As a leader it is critical to understand your own needs and to appreciate that everyone around you may very well have a different need to satisfy. He also is very clear, while you can certainly help a person to understand what their psychological needs are and also help them to discover their " psychological watering holes", that the reality is we are responsible to get our own needs met and as such responsible for our own happiness. Getting your needs met is a healthy behaviour and keeping your need bucket full keep us healthy too. When your needs are met you perform better for yourself and for others. So if you have the time and are interested to learn more Dr KAhler has a great site with lots more information on Process communication , preferences, and psychological needs.
  • Rachel wrote Over a month ago
    Hi All,

    A simple "thank you" goes such a long way! But lots of managers forget to recognize the efforts of their team members.

    So for this week's featured Favorite article, we're looking at Rewarding Your Team.

    Find out why "thanks" is so important, and get some ideas on how you can recognize the efforts of your team properly.

    Click on the link below to read the article. ... TMM_54.php

    Best wishes

  • Midgie wrote Over a month ago
    Hi Lulu,
    You raise a very good point about receiving praise as kids and trying harder. Regardless of how old we are now or how much experience we have, we react to praise just like when we were younger. We flourish, we bloom, we make more efforts.

    Although managers should not treat their employees like kids, perhaps they should praise them like kids!

    From my experiences, a thank you or an unexpected reward definitely does wonders for motivation and productivity!

    So, here is to saying thanks or showing some sort of appreciation to someone today!

  • lulu wrote Over a month ago
    I think we often forget that we are no different from when we were little - we loved being told we did something well, we tried harder in fact when we were given positive feedback. If we received no positive feedback, then any feedback was better than being ignored. Kids will often misbehave just to be noticed, so that any attention is better than nothing.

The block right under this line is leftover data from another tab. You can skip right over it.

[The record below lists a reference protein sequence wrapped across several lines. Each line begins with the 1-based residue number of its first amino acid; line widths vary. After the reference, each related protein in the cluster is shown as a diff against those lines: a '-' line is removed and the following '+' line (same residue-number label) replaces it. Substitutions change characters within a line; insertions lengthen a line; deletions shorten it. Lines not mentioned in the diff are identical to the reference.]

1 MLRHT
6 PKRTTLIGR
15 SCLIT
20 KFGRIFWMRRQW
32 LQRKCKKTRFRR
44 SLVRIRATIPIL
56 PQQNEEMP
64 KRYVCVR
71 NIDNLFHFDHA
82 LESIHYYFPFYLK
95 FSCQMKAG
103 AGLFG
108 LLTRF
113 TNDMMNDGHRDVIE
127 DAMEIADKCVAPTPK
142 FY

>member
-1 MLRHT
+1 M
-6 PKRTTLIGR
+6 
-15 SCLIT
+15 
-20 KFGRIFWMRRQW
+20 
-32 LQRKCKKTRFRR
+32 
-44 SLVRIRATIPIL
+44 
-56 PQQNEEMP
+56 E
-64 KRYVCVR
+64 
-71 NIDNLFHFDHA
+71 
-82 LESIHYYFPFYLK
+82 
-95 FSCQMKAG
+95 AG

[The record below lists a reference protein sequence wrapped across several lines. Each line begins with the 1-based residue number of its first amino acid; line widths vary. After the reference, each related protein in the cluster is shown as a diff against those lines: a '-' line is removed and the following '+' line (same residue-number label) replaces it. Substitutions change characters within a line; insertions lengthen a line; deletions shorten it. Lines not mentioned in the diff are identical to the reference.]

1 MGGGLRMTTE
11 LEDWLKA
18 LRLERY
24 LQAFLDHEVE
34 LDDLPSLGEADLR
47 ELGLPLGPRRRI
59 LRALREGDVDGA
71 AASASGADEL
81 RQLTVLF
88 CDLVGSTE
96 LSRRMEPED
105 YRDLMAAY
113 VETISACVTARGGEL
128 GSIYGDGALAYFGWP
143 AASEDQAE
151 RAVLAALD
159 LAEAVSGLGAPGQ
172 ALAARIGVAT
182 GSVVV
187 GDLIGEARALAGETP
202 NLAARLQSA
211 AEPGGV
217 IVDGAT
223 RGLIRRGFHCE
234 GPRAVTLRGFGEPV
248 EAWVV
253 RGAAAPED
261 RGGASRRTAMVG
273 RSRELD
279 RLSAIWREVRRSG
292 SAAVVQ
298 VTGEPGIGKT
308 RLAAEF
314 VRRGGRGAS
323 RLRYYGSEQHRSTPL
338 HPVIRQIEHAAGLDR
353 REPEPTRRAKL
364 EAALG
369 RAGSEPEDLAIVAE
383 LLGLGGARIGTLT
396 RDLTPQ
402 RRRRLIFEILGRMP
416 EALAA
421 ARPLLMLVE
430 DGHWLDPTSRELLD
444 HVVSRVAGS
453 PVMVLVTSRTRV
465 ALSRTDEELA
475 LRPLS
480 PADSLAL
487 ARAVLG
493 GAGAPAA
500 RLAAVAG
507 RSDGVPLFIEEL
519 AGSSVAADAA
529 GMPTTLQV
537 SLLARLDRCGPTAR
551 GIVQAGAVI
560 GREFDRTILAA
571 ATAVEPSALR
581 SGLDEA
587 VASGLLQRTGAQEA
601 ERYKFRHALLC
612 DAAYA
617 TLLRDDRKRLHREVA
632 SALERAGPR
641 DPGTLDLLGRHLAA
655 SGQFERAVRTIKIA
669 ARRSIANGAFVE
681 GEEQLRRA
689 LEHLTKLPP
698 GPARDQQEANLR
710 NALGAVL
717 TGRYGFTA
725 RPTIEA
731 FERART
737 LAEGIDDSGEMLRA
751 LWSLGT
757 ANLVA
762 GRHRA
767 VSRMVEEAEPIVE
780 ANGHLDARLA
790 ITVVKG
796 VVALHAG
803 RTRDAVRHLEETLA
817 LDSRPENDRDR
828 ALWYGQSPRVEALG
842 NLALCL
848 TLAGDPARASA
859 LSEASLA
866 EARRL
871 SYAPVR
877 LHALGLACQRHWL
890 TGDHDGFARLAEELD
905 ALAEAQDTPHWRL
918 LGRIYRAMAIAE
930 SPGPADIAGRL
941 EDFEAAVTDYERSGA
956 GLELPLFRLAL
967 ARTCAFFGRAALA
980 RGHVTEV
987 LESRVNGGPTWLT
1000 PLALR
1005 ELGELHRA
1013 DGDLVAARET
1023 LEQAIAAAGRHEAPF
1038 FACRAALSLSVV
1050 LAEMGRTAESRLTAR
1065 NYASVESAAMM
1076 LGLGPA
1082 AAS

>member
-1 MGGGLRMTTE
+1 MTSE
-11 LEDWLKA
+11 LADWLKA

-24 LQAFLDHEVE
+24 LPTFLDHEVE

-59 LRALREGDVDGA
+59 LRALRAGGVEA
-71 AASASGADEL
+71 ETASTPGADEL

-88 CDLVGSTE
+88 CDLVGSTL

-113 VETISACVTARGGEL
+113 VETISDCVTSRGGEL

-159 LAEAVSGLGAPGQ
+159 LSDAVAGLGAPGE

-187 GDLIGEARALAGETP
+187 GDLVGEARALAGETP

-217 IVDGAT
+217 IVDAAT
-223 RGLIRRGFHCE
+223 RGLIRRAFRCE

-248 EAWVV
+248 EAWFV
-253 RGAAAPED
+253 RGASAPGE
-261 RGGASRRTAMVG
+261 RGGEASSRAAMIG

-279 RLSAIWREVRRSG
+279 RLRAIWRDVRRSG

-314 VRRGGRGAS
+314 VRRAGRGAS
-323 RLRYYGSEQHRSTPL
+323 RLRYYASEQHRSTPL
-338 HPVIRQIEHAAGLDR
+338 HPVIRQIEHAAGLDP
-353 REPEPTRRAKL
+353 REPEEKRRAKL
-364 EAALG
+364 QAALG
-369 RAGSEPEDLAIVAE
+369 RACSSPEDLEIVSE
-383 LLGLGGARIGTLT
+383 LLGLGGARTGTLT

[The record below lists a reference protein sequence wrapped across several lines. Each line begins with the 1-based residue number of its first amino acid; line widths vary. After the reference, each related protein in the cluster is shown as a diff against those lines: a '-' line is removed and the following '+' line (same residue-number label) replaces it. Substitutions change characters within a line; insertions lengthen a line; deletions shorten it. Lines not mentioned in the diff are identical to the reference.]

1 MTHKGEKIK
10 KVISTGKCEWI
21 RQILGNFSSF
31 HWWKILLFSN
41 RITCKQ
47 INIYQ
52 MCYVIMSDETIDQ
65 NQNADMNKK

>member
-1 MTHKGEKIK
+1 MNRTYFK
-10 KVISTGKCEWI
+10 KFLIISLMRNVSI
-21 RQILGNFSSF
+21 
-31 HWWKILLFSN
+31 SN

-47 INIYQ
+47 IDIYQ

Staff are no different. We don't work well in an environment where there is no feedback whatsoever and yet many managers just don't get it. They think as long as everyone is working, everyone is happy. How wrong they can be!!

    Reward and recognition can be simple, effective and low or no cost - it just takes a little effort to work out what recognition types your organisation wants to adopt and then be consistent. I always got the best out of my staff when I recognised them in an individual way as well as team recognition.

    And I also told staff that if they ever received praise or thanks by email, to save those emails in a folder called 'appreciation' or 'thanks' - ('appreciation' is easier to locate being right at the top of Outlook folders), and then refer to that whenever they felt like it - it does give you a feeling of satisfaction to read them later, and also they can be used for performance reviews when you want to demonstrate how appreciated you are by others.

  • Yolande wrote Over a month ago
    Hi Brynn

    Well you certainly did give him something to chew on!! At a previous place where I worked, one of the biggest challenges I ever had with a colleague was to let him understand how important it was to praise, recognise and reward...he felt that the staff members were being paid - why the need to thank them as well? Needless to say, our staff turnover in that department was terrible. The year before I left we started working on an official rewards program which they use to date - and things are a lot more stable now.

    I hope your colleague realises the importance of what you told him; sometimes people like that, just need a little jolt to start thinking about their own attitudes and perceptions with regards to praise and recognition. (And maybe send him an invitation to join the wonderful Mind Tools community!! )

    Kind regards
  • ladyb wrote Over a month ago
    This is one of those messages that you simply can't hear enough. Interestingly, I just had a conversation with a person who is new to management and they were lamenting about the "lack of motivation" with workers these days. He was going on and on about how since the economy is going into the tank people should just be thankful to have a job and it wasn't his job to coddle people and tell them all the time what a good job they were doing. He felt strongly that recognizing a large project's completion or some other major accomplishment was alright, but everyday, "He's just too busy for that."

    I smiled and nodded while listening and at the end said something like, "If you think you're too busy now to show your appreciation, think how busy you'll be replacing all these unmotivated souls. Lack of motivation isn't innate, it's learned." And then I excused myself. I thought he should just chew on that observation for a while and just maybe it would resonate with him.

    Thanks for reaffirming what I know to be true. It's wonderful to hear basically the same message coming Mind Tools as well.